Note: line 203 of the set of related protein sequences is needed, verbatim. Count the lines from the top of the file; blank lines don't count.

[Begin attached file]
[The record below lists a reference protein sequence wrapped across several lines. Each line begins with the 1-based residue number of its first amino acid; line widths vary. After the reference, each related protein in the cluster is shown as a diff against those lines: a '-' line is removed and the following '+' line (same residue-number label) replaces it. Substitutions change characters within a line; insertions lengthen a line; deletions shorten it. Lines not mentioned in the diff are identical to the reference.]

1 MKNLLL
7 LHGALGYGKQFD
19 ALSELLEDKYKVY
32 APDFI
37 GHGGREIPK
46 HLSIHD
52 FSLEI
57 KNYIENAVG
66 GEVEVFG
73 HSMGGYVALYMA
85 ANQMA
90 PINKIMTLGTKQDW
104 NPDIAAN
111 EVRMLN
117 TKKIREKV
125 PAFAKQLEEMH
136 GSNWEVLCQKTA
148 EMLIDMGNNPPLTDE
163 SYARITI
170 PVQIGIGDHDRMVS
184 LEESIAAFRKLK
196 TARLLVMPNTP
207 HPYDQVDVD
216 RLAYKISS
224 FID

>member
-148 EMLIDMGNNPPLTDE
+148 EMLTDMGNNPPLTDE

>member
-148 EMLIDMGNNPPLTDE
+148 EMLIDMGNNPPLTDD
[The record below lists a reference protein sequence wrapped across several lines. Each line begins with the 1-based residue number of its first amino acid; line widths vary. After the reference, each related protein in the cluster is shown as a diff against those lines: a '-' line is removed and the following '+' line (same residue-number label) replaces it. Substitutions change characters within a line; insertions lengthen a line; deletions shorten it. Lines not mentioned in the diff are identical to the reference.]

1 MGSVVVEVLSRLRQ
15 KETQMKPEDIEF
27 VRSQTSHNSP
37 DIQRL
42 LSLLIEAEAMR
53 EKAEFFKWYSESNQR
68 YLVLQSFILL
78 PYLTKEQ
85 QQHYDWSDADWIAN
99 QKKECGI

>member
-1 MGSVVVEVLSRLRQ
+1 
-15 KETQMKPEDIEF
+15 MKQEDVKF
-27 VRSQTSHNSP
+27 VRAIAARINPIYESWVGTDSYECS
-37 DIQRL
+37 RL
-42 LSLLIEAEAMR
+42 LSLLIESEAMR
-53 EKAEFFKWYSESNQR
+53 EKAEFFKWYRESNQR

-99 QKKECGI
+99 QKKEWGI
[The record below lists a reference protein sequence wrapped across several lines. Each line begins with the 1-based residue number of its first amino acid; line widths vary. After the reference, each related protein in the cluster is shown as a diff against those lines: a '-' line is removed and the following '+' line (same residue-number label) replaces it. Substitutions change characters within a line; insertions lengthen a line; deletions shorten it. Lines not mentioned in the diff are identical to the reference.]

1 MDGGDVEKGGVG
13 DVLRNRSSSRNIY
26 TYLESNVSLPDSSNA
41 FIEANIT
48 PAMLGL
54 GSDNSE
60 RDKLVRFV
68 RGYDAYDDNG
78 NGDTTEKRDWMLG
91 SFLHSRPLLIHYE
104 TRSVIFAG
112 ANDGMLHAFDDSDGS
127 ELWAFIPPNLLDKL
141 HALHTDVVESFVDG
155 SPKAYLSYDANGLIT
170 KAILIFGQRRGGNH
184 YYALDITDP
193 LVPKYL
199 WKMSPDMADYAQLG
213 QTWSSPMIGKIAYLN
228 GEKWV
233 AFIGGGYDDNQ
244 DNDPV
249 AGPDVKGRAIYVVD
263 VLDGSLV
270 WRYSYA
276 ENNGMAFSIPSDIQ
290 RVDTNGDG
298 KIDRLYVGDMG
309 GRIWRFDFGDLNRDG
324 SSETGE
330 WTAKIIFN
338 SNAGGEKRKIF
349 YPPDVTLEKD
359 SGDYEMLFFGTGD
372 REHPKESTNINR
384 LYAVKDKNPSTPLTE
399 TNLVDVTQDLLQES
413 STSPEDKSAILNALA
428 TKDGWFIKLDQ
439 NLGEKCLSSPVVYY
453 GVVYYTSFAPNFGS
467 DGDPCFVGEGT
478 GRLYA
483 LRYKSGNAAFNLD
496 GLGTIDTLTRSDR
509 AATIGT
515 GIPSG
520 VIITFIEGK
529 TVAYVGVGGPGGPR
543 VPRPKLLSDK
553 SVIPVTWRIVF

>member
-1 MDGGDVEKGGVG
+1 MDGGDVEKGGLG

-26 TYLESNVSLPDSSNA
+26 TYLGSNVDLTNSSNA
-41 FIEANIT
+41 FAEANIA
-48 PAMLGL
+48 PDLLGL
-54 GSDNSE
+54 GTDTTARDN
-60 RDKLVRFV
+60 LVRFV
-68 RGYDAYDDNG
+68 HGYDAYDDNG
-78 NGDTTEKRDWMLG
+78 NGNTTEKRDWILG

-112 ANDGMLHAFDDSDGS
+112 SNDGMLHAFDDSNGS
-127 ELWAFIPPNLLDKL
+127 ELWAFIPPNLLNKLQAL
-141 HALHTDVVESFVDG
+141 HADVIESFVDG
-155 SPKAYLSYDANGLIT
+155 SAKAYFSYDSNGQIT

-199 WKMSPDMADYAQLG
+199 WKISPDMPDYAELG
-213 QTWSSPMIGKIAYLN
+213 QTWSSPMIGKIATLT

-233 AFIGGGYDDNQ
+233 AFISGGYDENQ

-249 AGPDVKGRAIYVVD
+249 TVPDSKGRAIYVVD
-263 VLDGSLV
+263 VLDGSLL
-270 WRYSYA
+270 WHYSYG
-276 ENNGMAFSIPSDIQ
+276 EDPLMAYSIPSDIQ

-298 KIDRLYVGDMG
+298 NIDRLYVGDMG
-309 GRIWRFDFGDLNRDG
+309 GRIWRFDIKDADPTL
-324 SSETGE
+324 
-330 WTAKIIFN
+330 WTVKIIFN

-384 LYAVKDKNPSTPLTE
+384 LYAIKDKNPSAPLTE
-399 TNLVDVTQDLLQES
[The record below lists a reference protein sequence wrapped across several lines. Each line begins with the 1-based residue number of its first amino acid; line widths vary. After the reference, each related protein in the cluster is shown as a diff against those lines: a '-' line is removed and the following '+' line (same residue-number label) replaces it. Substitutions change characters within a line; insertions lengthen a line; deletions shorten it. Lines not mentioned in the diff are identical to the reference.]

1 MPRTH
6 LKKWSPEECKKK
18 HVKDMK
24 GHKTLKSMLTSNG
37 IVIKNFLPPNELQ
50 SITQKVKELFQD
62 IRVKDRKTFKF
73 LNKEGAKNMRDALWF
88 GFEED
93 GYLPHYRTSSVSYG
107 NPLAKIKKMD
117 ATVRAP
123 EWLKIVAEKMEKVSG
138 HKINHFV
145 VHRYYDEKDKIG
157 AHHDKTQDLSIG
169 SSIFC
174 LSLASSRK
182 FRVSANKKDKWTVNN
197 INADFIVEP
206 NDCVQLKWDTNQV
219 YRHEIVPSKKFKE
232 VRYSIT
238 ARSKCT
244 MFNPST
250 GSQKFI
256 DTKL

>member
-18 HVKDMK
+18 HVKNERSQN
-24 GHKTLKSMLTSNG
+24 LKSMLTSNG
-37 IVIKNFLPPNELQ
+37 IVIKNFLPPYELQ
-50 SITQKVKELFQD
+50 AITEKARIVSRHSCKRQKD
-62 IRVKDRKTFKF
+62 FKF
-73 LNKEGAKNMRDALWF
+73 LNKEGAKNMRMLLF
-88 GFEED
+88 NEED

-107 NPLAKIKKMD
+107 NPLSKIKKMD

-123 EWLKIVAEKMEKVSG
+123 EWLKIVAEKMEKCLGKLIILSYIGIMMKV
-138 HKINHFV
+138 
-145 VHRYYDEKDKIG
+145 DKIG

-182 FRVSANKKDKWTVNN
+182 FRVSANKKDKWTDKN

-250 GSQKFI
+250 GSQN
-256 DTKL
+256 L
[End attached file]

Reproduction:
-88 GFEED